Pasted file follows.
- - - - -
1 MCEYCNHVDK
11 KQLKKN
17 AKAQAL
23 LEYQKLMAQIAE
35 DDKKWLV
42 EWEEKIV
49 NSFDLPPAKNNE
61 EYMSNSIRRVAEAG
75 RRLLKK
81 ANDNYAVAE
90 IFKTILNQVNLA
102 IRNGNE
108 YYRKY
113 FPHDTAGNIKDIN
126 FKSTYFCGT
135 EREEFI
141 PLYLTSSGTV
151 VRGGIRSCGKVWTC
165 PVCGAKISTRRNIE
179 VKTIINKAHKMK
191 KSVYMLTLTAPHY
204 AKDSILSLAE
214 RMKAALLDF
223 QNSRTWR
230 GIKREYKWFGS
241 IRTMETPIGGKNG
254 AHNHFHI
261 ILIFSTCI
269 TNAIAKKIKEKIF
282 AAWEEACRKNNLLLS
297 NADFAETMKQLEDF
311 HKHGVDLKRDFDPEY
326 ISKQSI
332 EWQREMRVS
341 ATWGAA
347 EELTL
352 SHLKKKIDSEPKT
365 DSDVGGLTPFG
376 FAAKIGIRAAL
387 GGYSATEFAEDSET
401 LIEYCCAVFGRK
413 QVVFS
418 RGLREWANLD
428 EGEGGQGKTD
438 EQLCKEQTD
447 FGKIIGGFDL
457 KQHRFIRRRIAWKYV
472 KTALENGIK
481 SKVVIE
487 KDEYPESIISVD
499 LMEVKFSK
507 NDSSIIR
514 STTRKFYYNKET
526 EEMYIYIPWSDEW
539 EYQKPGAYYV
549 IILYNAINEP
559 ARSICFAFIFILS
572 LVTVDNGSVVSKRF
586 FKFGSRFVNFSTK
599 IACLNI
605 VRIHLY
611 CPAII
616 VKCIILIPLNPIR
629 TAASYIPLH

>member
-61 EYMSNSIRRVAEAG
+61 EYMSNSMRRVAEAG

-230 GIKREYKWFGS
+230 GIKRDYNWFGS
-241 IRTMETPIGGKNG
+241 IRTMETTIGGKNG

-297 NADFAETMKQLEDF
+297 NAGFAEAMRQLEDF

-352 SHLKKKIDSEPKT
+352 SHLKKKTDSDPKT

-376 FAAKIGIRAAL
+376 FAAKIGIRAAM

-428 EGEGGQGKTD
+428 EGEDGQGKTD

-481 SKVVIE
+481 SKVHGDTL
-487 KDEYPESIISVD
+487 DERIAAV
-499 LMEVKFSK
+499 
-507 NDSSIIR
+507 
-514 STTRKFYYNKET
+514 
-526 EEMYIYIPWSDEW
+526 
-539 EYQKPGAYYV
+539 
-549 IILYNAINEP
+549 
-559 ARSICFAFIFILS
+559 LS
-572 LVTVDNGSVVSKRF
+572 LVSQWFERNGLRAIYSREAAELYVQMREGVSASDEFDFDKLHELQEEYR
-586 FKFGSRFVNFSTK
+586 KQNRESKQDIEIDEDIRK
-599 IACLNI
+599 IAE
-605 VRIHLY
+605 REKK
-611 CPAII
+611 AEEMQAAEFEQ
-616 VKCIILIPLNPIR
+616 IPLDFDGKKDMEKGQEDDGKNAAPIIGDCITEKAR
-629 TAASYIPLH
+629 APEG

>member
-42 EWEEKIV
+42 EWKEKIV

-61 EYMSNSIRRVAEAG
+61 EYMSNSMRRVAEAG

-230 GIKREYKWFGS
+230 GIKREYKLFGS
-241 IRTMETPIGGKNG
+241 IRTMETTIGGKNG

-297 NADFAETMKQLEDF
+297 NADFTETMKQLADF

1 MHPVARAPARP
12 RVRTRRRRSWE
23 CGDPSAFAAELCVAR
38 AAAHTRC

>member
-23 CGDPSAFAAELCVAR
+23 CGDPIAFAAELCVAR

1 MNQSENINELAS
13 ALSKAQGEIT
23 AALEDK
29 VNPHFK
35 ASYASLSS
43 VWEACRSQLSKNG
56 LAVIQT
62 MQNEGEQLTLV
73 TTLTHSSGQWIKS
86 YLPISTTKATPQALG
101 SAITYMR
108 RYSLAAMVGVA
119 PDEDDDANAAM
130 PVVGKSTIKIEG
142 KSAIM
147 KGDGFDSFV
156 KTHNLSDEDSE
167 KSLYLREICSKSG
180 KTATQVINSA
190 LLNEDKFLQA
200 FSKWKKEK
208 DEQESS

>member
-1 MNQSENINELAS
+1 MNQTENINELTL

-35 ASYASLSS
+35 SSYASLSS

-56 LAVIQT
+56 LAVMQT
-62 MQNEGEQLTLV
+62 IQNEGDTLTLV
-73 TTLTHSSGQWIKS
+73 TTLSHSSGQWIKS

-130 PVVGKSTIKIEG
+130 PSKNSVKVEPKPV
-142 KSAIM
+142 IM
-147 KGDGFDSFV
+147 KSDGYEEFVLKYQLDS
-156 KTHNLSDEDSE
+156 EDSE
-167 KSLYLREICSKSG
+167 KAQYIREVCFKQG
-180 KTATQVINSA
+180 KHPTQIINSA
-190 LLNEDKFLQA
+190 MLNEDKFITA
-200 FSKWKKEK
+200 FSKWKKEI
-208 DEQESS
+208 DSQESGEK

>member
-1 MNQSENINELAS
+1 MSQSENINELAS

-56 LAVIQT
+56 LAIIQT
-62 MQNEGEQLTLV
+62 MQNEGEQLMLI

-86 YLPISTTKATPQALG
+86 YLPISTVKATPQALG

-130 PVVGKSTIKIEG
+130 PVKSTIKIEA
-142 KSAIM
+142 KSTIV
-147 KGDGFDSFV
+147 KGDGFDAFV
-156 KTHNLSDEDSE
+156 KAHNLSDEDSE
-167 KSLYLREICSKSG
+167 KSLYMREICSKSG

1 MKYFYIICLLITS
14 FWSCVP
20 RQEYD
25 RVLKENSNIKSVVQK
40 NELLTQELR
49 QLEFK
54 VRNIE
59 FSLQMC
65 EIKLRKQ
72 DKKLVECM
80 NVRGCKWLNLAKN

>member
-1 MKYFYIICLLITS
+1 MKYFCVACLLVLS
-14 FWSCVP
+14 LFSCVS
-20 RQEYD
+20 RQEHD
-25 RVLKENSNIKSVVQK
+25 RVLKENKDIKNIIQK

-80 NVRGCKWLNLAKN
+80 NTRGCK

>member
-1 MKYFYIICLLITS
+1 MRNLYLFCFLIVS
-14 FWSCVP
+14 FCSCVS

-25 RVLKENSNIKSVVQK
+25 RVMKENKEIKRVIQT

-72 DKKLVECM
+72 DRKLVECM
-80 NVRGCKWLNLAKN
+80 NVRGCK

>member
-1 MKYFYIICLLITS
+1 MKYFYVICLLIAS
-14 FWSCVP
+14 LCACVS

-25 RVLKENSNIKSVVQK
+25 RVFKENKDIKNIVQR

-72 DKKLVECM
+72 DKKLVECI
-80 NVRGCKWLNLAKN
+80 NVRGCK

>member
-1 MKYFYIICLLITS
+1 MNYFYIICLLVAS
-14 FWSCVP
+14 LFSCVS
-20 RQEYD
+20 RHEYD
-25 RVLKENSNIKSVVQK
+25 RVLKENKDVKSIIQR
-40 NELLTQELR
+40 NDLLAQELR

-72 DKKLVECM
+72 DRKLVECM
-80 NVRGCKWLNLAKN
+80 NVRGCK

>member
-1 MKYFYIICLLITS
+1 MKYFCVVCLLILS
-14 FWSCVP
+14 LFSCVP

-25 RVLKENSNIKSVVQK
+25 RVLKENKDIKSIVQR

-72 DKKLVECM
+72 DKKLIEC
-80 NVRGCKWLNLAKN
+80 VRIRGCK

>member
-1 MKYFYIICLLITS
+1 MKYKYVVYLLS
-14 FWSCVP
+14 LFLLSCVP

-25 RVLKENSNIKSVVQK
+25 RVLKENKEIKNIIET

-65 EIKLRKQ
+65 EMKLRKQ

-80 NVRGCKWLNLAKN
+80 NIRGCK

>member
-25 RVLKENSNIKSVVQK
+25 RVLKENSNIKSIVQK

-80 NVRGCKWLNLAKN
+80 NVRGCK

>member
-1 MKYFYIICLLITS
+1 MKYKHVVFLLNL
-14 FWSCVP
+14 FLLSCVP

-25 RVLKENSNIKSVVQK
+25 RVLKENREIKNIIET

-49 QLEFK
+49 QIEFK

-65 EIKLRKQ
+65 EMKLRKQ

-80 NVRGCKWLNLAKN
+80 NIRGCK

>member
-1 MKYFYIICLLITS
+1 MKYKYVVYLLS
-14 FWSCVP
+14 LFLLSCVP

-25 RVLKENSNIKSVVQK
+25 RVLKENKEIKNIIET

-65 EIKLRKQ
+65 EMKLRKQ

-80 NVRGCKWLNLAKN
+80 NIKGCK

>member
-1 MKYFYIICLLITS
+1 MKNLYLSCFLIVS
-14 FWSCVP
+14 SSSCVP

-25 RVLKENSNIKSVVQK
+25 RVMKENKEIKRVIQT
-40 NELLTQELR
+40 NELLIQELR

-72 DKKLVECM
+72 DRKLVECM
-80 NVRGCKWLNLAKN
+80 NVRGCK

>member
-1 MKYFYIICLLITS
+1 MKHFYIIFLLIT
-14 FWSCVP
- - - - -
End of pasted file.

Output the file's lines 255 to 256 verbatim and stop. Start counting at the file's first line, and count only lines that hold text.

-72 DKKLVECM
+72 DRKLVECM